Results for: Classification as World-Making

KNOW 36065: Classification as World-Making

  • Course Level:
  • Department:
  • Year: 2020-21
  • Term: Spring

Alexander Campolo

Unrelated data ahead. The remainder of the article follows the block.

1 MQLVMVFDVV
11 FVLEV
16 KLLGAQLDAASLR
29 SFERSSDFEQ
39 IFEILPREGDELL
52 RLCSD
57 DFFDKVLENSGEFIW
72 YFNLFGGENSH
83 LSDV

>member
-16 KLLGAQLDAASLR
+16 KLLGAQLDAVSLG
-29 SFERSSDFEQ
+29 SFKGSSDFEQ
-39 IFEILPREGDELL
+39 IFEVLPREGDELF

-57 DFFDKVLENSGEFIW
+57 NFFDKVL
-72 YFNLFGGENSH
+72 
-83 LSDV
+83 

“To classify,” write Geoffrey Bowker and Susan Star, “is human.” There can be no doubt that classification sits at the heart of almost any form of knowledge production—arguably even thought itself. But what diversity hides under such atruism? This course will explore a set of exemplary fields in order to track genealogies and discontinuities in classificatory. We will begin with two philosophers, Aristotle and Kant, who stand as respective avatars of ancient and modern categorical thought. We will then proceed to sites where classification has flourished: the biological sciences which sought to capture the diversity of the living world; the social sciences—notably anthropology—which challenged the universality of Western cultural categories; and statistics or data science, which seek to understand numerical aggregates as categories. We will conclude by reflecting on the present explosion of digital techniques of classification, from social media algorithms to artificial intelligence, which structure more and more of our lives, often without human oversight. In this sense, classification is perhaps nonhuman as well. Moving between history, epistemology, and practice, this course will furnish students with a rich set of classificatory ideas that they can bring to their own research and disciplinary communities. Above all, it will ask students to account for both the construction and effects of categories, which are too often taken to be a neutral substrate of knowledge or conversely a means of imposing discipline on the wild diversity of the world.